Featured DiscLater in this in hour, Karin Spoke with Judith Jamison, the artistic director of the Alvin Ailey American Dance Theatre. Before she became director, she was the principal dancer with the company. One of her most famous dances was a piece called "Cry." And of the songs featured in that piece is Right On, Be Free, written by Chuck Griffin and performed "Voices of East Harlem."
Song: Right On, Be Free
Artist: Voices of East Harlem
Album: Sanctified Soul
Judith Jamison Clears the Stage
The Alvin Ailey American Dance Theatre has been one of the most iconic dance companies in North America for more than half a century. Its dancers have been featured on popular television shows like So You Think You Can Dance and Dancing With the Stars. Its artistic director was feted last month at the White House.
The company has enjoyed a long and illustrious journey from its humble beginnings as an eight-member dance troupe in 1958. Two years later, Alvin Ailey unveiled his masterpiece Revelations. Drawing on what he called his blood memories growing up in the south, Mr. Ailey melded ballet, jazz and African dance techniques into a vision of contemporary dance that endures to this day.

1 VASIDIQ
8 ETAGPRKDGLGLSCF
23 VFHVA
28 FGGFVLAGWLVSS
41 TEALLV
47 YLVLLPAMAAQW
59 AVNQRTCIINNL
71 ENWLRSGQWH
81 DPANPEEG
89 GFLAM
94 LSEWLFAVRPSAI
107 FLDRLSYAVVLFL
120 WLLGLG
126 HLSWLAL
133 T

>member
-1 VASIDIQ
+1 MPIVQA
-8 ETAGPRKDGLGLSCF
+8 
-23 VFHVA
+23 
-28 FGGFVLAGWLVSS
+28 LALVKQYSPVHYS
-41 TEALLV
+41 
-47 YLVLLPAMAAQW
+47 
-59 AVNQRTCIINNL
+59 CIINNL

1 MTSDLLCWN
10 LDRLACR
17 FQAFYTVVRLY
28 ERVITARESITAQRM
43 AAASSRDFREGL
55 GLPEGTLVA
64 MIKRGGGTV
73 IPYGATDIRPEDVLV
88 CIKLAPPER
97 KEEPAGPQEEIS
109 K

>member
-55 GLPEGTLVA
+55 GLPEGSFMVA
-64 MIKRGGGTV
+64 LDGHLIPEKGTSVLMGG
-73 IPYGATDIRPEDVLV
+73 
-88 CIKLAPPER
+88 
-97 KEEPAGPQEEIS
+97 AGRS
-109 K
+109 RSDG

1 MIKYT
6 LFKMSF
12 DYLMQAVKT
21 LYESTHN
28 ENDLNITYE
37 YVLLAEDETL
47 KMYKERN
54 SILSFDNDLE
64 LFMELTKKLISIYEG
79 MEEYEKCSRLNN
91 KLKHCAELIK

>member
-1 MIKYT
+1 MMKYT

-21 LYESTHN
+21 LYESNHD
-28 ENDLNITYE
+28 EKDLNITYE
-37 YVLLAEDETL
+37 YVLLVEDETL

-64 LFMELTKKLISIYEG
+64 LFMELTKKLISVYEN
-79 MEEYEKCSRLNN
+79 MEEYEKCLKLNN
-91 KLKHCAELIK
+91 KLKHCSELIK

In the past 50 years, the company has performed to more than 23 million people in 71 countries. Last night, it played to a packed theatre in St. Catherine's, Ontario. And in all that time, there have only been two artistic directors leading the Alvin Ailey American Dance Theater - Mr. Ailey and Judith Jamison, his handpicked successor who took over after his death in 1989.
Ms. Jamison joined the company in 1965. She was Mr. Ailey's muse for the next 15 years, and became one of the company's most celebrated dancers and choreographers. Now, she too is planning her exit. Judith Jamison joined Karin from her office in New York.
Song: Something About John Coltrane
Artist: Alice Coltrane
Album: Journey in Satchidananda